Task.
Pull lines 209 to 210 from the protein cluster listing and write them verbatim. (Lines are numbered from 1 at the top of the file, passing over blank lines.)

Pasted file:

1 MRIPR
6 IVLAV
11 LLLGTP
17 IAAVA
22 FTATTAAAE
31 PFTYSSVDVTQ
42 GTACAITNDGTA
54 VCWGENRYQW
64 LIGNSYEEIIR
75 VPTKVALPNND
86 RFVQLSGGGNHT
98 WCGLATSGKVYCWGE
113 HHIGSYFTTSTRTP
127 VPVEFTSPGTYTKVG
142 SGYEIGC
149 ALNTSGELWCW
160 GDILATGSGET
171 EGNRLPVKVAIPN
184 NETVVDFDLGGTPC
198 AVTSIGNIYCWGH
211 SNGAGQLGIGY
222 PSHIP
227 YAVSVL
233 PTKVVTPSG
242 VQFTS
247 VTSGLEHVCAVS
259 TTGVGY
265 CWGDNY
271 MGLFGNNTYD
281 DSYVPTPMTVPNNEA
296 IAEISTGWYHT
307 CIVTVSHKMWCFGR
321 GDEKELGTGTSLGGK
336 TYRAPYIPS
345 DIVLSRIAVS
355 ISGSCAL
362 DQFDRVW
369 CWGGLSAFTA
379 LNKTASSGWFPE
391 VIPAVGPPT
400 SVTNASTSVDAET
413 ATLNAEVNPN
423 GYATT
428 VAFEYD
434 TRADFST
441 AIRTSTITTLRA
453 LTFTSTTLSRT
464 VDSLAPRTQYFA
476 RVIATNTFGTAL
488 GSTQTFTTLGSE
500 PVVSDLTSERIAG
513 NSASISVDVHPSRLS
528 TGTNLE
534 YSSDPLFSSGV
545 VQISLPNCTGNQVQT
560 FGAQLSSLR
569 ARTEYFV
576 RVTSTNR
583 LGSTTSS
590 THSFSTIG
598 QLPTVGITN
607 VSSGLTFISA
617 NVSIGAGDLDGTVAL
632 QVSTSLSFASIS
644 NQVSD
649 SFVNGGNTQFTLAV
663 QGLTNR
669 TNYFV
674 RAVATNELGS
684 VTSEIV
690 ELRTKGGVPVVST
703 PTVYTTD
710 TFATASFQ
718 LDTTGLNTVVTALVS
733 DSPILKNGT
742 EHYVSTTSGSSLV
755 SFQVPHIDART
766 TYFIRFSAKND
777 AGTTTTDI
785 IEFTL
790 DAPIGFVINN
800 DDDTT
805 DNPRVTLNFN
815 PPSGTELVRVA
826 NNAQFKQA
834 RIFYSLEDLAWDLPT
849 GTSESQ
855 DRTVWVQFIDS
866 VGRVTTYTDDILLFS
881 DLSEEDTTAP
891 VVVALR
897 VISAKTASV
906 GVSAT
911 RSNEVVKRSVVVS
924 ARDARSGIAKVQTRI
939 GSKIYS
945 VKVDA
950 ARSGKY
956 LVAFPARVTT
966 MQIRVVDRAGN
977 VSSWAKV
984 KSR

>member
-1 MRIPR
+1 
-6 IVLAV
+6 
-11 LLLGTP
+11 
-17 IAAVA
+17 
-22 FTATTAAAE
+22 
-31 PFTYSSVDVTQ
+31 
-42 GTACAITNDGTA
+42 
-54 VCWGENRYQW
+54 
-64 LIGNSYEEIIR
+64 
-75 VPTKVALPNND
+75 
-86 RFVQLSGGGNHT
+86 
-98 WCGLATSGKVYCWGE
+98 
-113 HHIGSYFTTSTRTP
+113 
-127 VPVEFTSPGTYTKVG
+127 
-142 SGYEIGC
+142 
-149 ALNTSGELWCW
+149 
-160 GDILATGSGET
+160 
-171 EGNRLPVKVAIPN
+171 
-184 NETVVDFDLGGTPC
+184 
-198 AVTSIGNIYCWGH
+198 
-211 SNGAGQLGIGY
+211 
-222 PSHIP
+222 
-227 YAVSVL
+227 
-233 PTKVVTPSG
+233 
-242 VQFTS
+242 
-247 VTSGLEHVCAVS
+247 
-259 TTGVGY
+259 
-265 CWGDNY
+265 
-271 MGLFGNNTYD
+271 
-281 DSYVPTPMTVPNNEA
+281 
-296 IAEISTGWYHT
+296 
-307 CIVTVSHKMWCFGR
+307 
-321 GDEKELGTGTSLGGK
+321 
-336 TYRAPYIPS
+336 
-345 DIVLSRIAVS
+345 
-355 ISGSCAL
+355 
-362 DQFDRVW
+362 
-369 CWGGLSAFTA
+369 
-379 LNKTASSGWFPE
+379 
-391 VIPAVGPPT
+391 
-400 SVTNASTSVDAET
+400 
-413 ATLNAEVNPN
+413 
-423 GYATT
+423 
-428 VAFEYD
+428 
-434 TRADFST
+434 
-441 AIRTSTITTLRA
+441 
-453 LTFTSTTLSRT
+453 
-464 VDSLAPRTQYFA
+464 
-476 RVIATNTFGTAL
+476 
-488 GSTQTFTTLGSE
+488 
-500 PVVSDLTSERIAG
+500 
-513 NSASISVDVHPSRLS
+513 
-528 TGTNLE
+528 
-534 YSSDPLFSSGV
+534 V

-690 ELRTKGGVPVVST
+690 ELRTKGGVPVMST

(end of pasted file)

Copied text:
+528 
-534 YSSDPLFSSGV